Jamaican businessman and investor Michael Lee-Chin has been awarded more than US$43 million in an investment dispute with the Dominican Republic.
Lee-Chin obtained a final award from a UNCITRAL Arbitral Tribunal in the case that involved issues of first impression under the Caricom-DR Free Trade Agreement.
Lee-Chin had brought the claim against the Dominican Republic under the trade treaty in relation to his interest in Lajun Corporation SA, a Dominican company, which held a long-term concession contract to manage a landfill in Santo Domingo.
The concession was managed by Lee-Chin’s son, Adrian Christopher Lee-Chin, who served as Lajun’s general manager.
In 2017, the Dominican Republic took military control of the landfill and also brought local actions to nullify and terminate the concession, based on an alleged environmental emergency.
Lee-Chin initiated investment arbitration against the Dominican Republic as a result of what he alleged was the state’s multiple violations of the treaty, which included various arbitrary acts intended to force him to operate the landfill without receiving a fair tipping fee.
After more than five years of arbitral proceedings, multiple rounds of substantive briefs, two document production phases, a two-day jurisdictional hearing, a six-day final hearing on the merits, and significant post-hearing briefings, the Arbitral Tribunal issued its final award in favour of Lee-Chin.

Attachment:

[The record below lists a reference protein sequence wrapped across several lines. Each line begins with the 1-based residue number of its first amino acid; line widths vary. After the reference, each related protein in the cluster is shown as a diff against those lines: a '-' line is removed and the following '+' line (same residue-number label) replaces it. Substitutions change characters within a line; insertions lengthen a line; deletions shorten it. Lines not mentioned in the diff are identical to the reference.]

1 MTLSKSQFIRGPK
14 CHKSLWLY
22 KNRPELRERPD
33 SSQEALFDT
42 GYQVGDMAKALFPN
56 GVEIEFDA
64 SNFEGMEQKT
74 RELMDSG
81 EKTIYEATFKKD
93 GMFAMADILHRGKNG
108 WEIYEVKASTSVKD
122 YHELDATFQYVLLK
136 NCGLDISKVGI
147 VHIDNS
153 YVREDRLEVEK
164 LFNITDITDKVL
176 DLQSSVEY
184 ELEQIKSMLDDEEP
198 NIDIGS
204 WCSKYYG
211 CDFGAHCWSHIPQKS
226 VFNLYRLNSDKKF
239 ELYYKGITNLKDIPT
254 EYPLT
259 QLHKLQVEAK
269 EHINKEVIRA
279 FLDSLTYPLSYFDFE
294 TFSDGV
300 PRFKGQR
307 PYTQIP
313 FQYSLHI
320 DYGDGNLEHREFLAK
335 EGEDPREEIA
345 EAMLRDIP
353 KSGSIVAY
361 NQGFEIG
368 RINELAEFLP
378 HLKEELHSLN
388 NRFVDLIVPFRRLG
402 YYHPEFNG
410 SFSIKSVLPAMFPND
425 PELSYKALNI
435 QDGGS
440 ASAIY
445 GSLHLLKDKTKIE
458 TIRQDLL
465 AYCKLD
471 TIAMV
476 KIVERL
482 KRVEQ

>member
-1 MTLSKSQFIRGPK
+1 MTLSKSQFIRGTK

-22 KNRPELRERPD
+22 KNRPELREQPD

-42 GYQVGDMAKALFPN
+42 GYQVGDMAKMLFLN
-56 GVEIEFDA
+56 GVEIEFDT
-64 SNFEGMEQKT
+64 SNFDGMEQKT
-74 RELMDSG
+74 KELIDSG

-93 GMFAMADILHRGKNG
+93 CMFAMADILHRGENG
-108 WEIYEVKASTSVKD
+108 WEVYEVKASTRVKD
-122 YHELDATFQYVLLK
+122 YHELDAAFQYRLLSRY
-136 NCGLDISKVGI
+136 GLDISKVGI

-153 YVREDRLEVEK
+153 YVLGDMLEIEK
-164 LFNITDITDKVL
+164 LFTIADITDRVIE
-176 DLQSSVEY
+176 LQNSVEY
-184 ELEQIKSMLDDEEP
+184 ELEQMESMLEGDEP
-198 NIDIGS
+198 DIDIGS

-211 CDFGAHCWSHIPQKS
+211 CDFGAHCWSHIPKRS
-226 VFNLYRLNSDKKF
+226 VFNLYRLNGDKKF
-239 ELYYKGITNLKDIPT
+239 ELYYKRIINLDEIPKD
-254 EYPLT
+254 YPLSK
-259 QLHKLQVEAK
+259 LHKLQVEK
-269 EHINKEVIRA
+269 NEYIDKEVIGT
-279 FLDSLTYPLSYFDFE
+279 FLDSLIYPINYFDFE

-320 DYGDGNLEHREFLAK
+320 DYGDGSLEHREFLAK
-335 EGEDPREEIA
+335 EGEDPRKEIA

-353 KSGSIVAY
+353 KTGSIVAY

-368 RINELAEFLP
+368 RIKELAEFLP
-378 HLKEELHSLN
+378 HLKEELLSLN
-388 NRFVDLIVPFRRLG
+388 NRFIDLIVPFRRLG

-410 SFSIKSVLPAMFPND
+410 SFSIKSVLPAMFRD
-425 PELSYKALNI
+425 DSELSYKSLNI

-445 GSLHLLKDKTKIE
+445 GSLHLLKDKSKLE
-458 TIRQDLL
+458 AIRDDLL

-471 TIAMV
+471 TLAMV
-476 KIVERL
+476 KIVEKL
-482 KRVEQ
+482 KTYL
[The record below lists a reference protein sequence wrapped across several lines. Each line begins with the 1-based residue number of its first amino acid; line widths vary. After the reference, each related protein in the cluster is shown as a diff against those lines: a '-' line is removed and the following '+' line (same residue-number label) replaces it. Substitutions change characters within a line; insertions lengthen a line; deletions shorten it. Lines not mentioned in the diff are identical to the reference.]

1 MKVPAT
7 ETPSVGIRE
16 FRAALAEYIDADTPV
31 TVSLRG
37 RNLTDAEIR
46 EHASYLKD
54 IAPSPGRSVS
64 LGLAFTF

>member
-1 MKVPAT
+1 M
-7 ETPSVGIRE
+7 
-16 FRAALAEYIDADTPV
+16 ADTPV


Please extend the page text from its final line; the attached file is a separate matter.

The tribunal found that the Dominican Republic violated its obligations under the treaty regarding expropriation and fair and equitable treatment, as well as breached the treaty’s umbrella clause. In reparation for these violations, the Arbitral Tribunal ordered the Dominican Republic to pay Lee-Chin a sum in excess of US$43.59 million, plus interest.
Agreeing with the arguments made by Lee-Chin, the tribunal rejected all remaining jurisdictional objections filed by the Dominican Republic, and held that “the termination of the Concession Agreement was part of a larger effort by the State to actually eject Claimant from the operation of the investment”.
The tribunal further found that “no pattern of reasonableness or plausible justifications may be discerned in [the Dominican Republic’s] changing attitudes throughout the investment” and ordered that Lee-Chin be compensated.
Lee-Chin said he “was very pleased with the result” and “finally vindicated”.
He said he expects the Dominican Republic “to immediately satisfy the final award” as “evidence to the investor community, including all Jamaican investors, that the Dominican Republic, once found liable, honours its international obligations”.